how good does the cake looks with those lovely golden almonds?

In Lebanese, sfouf means “rows”, which I believe is in relation to the way it is cut on the baking tray. The best sfouf I’ve ever had was in the city of Sidon (Saida), from a street cart pushed by an old man. This travelling patisserie only sold sfouf and nammoura, another beautiful dessert. From what I understand, the old man had been selling these cakes all his life. At some point, he had made enough money to open a shop, but he left that to his kids to run, as he preferred pushing the cart in the open air and speaking to old friends. And as the old man walked through the busy streets of Sidon, people would flock to buy the fresh, aromatic, yellow cake. One of my favourite things about this cake is the use of tahini to “butter” the tray or cake tin. It gives the edges a beautiful crunch and nuttiness. For an authentic experience, do not substitute the tahini with butter. This recipe is adapted from Chef Ramzi.

Sfouf Recipe (makes 1 medium cake)

The dry ingredients will result in a mild flavour of spice and an awesome yellow colour


  • 2 tbsp tahini
  • 2 cups medium coarse semolina
  • 1.25 cups white flour
  • 1.5 cups caster sugar
  • 3/4 cup butter (room temp)
  • 1.5 cups milk
  • 1/2 tsp baking powder
  • 1/2 tsp tumeric
  • 1/2 tsp aniseed (ground)
  • pine nuts, sesame seeds OR almonds to garnish


  1. Preheat the oven to 200C
  2. Mix the flour, semolina, baking powder, tumeric and aniseed in a mixing bowl
  3. Cube the butter and use the tips of your fingers to thoroughly incorporate into the flour and spice mix. The mixture will not appear too yellow just yet
  4. Melt the sugar in the cold milk
  5. Add the milk and sugar to the flour, mix and incorporate thoroughly with a spoon. The yellow colour will now come through brilliantly
  6. Use the tahini to butter your cake tin
  7. Pour the cake mix into the cake tin and make sure the surface is flat
  8. Add your garnish of choice. Sesame seeds can be sprinkled, but pine nuts or almonds need to be placed in an orderly fashion ladies and gentlemen
  9. Bake the cake for around 30 or 40 minutes (depending on the thickness).
  10. Test by inserting a skewer and checking if it comes out clean
  11. When done, turn off the oven but put the cake under a hot grill for a minute to make the surface nice and golden. Keep an eye on it, or else it might burn
  12. Wait for the cake to cool down (or slightly warm) to serve
  13. Enjoy!

Al-Sikbaj and the Art of Medieval Arab Cookery

By | Of Arabic Origin, Recipes | 22 Comments

al-sikbaj, the extinct ancestor of escabeche

At school, we learn that Lebanon is a Mediterranean country with an Arab façade. Due to this dual identity, we are taught Phoenician history, and it forms a large part of our self image. Even though the rest of the world may consider Lebanon an Arab nation, many Lebanese consider themselves and their country separate to the Arab world. Our Canaanite ancestry is one we hold on to dearly, and with pride. Our refusal to be labelled as Arabs does not stem from a desire to be non-conforming or dissidence. The Arab label is simply not accurate for us as a people. Genealogically, our ancestry does not trace back to the Arabian Peninsula or the Syrian Desert. Linguistically, our language has more Syriac and Aramaic influences than Arabic. But we are considered Arabs only as a government which has political interest in embracing an Arab identity. That said, our relationship with the Arab world is a close one. We learn the history of the Arabs, of their Golden Age, their sciences and medicine, their poetry and their arts. We are also taught to speak and read Arabic (an illiterate Lebanese will not intuitively understand Arabic), which is our formal written language. This has allowed us to gain a great appreciation for our neighbours and to celebrate their achievements, and in this case, we learn to revel in their culinary contributions.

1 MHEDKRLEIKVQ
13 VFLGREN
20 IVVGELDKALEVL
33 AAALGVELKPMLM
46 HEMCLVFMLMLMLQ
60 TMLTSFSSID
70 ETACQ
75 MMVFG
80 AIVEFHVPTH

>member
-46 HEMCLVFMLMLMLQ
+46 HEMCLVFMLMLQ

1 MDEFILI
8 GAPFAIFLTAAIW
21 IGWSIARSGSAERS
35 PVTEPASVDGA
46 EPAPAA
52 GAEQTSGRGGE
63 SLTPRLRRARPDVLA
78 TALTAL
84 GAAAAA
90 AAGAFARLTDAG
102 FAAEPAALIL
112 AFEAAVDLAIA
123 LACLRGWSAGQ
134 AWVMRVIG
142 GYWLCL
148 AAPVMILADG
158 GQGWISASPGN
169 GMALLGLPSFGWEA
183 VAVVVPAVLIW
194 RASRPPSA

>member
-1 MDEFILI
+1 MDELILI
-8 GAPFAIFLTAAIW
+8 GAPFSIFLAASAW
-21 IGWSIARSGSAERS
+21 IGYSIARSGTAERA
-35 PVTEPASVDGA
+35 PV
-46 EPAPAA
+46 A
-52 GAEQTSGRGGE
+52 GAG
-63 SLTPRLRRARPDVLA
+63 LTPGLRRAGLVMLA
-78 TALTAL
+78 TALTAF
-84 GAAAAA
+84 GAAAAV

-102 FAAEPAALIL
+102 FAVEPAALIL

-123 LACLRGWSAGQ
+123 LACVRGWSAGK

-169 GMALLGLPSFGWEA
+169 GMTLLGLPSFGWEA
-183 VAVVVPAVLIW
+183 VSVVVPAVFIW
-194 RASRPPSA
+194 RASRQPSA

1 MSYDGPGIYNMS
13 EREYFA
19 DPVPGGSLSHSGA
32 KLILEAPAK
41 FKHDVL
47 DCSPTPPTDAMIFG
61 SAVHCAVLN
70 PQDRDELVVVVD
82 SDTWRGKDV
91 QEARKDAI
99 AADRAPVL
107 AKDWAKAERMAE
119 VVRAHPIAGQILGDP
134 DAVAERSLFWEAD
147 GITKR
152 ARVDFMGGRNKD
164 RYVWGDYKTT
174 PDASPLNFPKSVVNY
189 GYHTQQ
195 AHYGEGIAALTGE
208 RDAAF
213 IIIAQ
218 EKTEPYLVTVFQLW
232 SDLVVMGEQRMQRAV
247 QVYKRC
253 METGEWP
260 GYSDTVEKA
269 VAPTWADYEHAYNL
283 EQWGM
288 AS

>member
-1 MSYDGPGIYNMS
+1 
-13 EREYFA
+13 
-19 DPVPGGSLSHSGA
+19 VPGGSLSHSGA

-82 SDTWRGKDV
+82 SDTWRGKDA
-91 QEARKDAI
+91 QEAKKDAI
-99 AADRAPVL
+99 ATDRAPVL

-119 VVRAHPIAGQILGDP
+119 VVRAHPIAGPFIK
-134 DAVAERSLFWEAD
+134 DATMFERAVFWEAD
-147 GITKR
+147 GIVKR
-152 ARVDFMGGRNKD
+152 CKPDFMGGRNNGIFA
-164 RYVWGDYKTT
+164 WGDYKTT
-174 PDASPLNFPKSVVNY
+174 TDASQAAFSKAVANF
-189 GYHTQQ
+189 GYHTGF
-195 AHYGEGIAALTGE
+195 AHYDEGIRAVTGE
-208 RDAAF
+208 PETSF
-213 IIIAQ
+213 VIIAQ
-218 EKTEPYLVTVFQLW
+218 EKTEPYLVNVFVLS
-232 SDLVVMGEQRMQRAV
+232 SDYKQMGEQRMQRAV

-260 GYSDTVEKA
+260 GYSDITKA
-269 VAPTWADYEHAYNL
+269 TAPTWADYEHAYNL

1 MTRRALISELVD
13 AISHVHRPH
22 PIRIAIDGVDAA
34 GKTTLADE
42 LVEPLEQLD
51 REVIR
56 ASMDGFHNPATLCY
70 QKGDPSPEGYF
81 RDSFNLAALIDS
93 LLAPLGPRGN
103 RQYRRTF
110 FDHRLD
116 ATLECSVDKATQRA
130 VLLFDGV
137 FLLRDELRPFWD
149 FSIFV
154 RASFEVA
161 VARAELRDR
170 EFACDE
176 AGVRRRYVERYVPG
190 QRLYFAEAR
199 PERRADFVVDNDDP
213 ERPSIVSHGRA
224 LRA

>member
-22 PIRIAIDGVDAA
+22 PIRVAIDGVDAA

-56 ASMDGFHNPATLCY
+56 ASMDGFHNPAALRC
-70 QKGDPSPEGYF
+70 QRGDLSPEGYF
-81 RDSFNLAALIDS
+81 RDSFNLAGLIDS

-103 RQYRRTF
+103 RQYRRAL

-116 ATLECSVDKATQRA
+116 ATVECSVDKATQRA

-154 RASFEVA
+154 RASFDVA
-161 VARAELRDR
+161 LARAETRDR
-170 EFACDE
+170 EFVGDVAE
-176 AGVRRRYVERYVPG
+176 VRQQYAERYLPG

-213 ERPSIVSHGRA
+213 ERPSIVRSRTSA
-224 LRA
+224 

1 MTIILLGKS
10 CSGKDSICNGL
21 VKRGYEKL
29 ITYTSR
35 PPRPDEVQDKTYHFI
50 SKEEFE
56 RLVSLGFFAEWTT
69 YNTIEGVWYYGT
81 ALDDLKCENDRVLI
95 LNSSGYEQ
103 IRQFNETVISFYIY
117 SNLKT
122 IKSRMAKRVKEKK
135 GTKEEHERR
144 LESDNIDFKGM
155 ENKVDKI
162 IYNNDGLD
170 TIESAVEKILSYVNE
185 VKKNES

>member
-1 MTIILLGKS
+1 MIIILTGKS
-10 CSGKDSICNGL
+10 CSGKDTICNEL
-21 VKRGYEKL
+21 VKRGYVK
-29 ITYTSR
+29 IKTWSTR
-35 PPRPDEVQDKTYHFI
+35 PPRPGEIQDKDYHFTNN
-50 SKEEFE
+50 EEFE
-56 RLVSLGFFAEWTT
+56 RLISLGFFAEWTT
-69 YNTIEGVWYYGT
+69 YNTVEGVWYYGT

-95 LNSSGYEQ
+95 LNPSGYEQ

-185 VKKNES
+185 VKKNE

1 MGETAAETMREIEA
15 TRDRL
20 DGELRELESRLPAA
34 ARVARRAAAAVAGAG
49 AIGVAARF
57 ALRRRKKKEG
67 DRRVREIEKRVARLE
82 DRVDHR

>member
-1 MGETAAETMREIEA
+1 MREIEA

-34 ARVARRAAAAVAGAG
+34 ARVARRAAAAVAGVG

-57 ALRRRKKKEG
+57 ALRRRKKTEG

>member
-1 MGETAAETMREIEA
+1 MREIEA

From before the year 1400 AD, there were more cook books written in Arabic than there were in all the languages of the world combined. Arab food was richer, more sophisticated and more complex (made so by the Arab invasions of Persia) than any of its contemporaries. The cuisine had access to an unbelievable variety of products and produce: delicate, heady flavours of saffron and rose water, the sweetness of cane sugar, honey, date molasses and grape juice, the sharp acidity of vinegar, fresh herbs and dried spices, rich fatty meats and game, fruit and vegetables, sumac, cheese, murri (Arab equivalent of soy sauce), yoghurt, etc… Endless combinations gave way to new dishes, many of which remain in existence to this day, and many other that have disappeared, but whose trace can be seen in dishes kept alive in other forms by other cultures.

One of these dishes is al-sikbaj (pronounced assikbaj, s being a solar letter). One of the most popular Arab dishes of its time, al-sikbaj is mentioned in most medieval Arab cookbooks. The name derives from the Persian sikba: sik, “vinegar”, ba, “food”. And so, the basic premise is that meat is cooked in a mixture of some sort of sweetener (honey, grape juice, date molasses) and vinegar. The interesting thing about al-sikbaj is that it is no longer cooked in the Arab world. Its memory now lives on in the Spanish escabeche. During the Arab invasions of Spain and Portugal, al-sikbaj became part of the local diet. The name was changed due to mispronunciation to escabeche, but the recipe stayed more or less intact. To this day, escabeche denotes a meat that has been cooked in vinegar and something sweet. This dish may have also reached South America and given its name to ceviche (but the scholars have not yet agreed whether this is true or not, with several theories on the subject). However, another interesting word that derives from al-sikbaj is aspic. Since al-sikbaj can be eaten cold, as the cooking liquid cools down, it becomes a jelly, and as such, the word aspic (meat jelly) came to be, as an another alteration of the original word.

the opulence of medieval Arab cookery included rare, exotic, indulgent and expensive ingredients

In my reference books, I have around seven different recipes for al-sikbaj. Medieval cookery books provide challenges in interpreting their recipes. For instance, they do not specify quantities. Often, they ask you to add spices, without telling you which ones to use. Same goes for meat, where you do not know which animal or what cut to use. Cooking times are non-existent, and you are asked to use your judgement in determining when to stop cooking.